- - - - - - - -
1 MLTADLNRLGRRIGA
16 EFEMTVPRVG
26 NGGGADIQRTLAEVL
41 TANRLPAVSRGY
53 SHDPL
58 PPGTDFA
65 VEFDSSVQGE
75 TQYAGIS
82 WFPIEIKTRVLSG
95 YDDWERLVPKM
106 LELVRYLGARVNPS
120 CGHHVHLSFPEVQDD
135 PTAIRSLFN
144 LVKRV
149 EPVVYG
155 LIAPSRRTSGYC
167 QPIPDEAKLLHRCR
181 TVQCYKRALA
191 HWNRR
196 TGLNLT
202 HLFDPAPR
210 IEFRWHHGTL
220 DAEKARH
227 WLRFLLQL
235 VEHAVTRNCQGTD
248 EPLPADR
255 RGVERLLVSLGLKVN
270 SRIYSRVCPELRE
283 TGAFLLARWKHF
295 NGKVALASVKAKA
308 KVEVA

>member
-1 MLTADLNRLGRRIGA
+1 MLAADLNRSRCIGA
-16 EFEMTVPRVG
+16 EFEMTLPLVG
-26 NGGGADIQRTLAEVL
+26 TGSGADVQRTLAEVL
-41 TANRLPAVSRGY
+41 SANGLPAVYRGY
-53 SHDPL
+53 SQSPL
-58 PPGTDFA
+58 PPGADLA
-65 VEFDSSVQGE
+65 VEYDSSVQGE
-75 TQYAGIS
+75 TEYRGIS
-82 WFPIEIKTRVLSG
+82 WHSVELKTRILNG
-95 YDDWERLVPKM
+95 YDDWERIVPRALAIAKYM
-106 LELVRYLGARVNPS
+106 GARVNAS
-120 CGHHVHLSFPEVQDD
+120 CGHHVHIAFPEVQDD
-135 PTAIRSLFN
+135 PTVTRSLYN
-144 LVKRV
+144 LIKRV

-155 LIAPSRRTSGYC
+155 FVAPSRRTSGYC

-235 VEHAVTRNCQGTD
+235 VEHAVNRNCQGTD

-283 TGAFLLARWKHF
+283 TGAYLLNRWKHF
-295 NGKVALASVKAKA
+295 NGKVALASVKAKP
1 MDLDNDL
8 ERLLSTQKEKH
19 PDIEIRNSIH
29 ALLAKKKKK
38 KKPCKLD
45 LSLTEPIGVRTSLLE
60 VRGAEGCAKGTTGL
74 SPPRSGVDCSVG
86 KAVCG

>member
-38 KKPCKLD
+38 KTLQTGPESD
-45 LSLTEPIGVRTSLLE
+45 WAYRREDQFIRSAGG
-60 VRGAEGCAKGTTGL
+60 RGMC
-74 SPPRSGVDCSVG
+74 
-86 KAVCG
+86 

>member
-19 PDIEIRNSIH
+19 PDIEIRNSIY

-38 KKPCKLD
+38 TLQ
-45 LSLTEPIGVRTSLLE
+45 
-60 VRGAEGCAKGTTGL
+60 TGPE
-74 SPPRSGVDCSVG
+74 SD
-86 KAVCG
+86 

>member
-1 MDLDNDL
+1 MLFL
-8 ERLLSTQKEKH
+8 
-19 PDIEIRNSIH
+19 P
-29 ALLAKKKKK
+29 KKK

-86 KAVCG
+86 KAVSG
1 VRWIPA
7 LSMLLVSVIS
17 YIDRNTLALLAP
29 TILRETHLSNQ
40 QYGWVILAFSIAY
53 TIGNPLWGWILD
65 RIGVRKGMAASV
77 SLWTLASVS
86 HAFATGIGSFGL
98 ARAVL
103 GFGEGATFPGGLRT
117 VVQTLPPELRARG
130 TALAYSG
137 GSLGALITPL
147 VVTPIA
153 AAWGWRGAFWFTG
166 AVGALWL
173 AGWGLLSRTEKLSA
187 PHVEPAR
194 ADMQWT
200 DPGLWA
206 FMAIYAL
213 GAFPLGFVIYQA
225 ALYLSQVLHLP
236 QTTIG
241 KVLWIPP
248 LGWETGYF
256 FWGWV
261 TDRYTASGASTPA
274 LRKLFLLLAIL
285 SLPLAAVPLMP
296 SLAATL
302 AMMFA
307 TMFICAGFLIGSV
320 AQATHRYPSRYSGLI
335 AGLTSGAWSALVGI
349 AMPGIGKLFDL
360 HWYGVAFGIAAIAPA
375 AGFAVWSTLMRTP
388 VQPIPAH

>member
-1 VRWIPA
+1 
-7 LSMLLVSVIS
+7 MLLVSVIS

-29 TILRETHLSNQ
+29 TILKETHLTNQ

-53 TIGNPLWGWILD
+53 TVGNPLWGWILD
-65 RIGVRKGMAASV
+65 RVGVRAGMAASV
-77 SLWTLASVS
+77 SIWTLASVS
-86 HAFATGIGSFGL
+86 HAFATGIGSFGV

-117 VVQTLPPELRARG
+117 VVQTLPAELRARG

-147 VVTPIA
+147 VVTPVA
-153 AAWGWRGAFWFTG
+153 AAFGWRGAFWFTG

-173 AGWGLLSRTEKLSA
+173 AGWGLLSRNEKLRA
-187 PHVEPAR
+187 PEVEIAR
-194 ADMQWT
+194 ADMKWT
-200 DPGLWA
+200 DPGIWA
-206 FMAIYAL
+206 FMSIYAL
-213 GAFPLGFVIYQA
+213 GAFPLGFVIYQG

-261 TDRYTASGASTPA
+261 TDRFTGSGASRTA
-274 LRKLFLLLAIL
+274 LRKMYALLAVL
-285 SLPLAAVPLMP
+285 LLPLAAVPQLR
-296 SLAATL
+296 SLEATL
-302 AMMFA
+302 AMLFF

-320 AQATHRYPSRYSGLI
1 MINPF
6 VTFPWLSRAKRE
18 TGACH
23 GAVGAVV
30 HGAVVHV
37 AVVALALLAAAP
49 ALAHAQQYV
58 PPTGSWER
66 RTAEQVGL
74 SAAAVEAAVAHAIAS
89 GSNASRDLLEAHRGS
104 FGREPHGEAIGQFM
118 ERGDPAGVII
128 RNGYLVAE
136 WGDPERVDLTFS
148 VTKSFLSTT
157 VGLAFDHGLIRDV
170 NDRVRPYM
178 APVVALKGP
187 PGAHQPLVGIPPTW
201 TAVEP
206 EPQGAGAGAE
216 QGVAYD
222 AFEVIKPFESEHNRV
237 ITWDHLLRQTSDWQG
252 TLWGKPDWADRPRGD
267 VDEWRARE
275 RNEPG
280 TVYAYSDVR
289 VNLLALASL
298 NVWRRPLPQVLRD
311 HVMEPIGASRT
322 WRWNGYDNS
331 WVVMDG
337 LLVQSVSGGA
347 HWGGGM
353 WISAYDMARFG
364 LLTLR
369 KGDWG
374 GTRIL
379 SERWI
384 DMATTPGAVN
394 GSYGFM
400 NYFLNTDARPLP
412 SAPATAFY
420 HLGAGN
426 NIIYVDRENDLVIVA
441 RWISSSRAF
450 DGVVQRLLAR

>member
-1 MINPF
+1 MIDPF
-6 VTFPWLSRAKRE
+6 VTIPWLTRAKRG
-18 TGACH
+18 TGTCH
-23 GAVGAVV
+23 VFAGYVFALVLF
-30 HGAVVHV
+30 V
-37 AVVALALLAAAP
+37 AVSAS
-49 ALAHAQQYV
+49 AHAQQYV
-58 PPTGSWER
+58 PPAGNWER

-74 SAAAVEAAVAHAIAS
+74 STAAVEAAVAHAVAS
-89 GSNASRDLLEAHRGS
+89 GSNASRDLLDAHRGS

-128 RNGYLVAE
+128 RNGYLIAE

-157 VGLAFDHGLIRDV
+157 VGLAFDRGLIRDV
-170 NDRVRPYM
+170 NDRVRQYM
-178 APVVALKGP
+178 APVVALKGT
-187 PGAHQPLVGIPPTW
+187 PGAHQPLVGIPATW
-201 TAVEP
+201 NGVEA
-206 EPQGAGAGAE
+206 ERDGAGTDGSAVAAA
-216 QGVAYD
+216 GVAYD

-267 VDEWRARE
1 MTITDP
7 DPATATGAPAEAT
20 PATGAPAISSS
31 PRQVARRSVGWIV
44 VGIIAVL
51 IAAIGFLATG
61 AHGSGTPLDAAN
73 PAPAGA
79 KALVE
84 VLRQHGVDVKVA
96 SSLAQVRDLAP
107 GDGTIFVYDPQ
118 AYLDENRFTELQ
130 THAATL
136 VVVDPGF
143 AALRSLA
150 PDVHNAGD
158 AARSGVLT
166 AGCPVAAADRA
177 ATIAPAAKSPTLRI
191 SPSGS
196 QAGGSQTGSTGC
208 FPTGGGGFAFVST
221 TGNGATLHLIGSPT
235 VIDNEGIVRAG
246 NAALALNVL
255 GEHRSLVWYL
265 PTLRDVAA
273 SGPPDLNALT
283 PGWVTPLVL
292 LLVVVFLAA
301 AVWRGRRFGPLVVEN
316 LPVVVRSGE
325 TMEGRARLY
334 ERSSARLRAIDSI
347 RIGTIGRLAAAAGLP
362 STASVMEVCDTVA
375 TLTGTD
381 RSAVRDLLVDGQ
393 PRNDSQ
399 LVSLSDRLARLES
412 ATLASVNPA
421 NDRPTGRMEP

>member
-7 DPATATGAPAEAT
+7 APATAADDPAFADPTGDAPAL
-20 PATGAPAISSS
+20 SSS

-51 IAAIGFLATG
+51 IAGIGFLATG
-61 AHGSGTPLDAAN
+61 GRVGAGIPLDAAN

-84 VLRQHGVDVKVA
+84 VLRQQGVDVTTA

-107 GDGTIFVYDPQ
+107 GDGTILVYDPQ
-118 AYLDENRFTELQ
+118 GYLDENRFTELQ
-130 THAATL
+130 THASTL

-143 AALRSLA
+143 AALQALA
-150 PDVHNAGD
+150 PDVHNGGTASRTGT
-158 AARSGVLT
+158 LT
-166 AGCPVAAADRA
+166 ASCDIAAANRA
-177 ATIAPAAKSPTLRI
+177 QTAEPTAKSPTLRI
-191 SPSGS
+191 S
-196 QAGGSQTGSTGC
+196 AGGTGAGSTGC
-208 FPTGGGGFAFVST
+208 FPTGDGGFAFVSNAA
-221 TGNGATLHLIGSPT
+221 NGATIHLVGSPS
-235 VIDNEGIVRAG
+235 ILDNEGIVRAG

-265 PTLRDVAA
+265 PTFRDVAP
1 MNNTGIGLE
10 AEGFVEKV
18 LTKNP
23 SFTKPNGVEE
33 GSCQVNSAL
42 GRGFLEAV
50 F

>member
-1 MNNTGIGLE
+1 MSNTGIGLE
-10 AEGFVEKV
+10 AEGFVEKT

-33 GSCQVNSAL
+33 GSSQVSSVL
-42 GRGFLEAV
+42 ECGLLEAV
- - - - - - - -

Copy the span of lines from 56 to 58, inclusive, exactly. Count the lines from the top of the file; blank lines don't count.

+120 CGHHVHIAFPEVQDD
-135 PTAIRSLFN
+135 PTVTRSLYN